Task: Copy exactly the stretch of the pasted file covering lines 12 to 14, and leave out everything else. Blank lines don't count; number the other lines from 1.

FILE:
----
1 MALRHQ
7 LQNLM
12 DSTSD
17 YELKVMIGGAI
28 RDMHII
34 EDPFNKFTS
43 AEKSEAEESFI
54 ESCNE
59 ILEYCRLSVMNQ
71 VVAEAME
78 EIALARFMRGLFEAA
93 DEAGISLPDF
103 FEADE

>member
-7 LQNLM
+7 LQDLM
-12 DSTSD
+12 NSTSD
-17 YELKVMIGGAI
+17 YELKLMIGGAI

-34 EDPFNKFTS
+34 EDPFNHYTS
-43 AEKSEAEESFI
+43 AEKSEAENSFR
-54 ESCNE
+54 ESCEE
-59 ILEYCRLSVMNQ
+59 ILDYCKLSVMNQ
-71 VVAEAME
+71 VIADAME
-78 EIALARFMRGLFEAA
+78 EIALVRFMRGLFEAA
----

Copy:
93 DEAGISLPDF
103 FEADE

>member